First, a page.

In recent years scientific and technological advancements have been made in the research and development of rate-controlled oral drug delivery systems by overcoming physiological adversities, such as short gastric residence times (GRT) and unpredictable gastric emptying times (GET). Several approaches are currently utilized in the prolongation of the GRT, including floating drug delivery systems (FDDS), also known as hydrodynamically balanced systems (HBS), swelling and expanding systems, polymeric bioadhesive systems, modified-shape systems, high-density systems, and other delayed gastric emptying devices. In this review, the current technological developments of FDDS including patented delivery systems and marketed products, and their advantages and future potential for oral controlled drug delivery are discussed.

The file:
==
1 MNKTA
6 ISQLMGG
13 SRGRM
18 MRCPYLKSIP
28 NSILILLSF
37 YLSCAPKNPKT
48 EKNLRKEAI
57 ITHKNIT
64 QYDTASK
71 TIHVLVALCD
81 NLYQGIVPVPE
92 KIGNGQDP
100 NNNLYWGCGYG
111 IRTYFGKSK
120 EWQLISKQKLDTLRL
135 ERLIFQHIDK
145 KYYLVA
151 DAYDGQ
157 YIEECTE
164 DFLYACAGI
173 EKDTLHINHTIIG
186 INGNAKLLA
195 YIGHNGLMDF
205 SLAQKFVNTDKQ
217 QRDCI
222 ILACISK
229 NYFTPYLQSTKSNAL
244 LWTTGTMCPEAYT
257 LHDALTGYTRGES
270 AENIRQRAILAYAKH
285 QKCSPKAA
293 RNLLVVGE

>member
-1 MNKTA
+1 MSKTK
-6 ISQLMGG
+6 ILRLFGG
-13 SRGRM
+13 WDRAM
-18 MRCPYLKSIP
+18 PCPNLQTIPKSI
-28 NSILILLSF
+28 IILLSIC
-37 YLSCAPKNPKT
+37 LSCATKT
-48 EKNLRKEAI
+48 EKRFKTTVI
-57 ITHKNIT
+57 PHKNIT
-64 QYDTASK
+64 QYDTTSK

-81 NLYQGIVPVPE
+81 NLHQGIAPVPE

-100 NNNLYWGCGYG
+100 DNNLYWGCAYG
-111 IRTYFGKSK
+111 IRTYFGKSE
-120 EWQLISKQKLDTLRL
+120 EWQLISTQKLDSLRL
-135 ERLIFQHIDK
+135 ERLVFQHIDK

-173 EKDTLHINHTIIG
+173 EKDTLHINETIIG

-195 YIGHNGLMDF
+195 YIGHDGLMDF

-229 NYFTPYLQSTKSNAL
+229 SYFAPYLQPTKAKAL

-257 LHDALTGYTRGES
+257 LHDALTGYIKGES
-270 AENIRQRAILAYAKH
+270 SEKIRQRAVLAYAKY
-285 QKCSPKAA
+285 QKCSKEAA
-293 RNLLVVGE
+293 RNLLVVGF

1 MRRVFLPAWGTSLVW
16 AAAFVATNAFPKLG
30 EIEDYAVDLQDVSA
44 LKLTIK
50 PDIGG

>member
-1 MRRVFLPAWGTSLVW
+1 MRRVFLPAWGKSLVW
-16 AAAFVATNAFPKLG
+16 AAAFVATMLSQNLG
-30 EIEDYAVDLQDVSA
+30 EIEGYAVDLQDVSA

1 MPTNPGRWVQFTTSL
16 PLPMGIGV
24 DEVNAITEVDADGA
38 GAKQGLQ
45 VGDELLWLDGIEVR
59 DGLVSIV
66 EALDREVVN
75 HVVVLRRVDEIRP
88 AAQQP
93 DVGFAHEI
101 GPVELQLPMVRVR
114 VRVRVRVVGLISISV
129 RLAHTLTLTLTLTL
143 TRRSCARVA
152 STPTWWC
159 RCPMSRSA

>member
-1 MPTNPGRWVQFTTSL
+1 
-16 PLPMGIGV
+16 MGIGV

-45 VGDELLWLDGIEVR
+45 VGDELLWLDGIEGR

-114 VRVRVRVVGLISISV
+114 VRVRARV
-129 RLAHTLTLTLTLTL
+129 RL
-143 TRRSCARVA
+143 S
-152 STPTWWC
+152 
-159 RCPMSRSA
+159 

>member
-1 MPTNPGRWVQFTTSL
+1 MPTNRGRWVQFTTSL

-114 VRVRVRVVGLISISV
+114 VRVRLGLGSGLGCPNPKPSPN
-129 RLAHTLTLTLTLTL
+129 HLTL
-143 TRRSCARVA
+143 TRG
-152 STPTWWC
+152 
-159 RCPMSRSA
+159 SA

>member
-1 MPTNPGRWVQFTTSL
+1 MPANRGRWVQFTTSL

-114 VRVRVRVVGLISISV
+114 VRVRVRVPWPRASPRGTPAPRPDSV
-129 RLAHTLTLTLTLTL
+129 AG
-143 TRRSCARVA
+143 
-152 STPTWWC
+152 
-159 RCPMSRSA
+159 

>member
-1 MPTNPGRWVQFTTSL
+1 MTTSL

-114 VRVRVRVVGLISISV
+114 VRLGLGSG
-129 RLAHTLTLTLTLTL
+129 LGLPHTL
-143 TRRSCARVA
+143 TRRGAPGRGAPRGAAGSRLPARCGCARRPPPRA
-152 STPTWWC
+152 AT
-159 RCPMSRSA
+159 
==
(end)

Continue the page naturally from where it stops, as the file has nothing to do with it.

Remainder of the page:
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            Polymeric Plant-derived Excipients in Drug Delivery

            Drug dosage forms contain many components in addition to the active pharmaceutical ingredient(s) to assist in the manufacturing process as well as to optimise drug delivery. Due to advances in drug delivery technology, excipients are currently included in novel dosage forms to fulfil specific functions and in some cases they directly or indirectly influence the extent and/or rate of drug release and absorption. Since plant polysaccharides comply with many requirements expected of pharmaceutical excipients such as non-toxicity, stability, availability and renewability they are extensively investigated for use in the development of solid oral dosage forms. Furthermore, polysaccharides with varying physicochemical properties can be extracted from plants at relatively low cost and can be chemically modified to suit specific needs. As an example, many polysaccharide-rich plant materials are successfully used as matrix formers in modified release dosage forms. Some natural polysaccharides have even shown environmental-responsive gelation characteristics with the potential to control drug release according to specific therapeutic needs. This review discusses some of the most important plant-derived polymeric compounds that are used or investigated as excipients in drug delivery systems.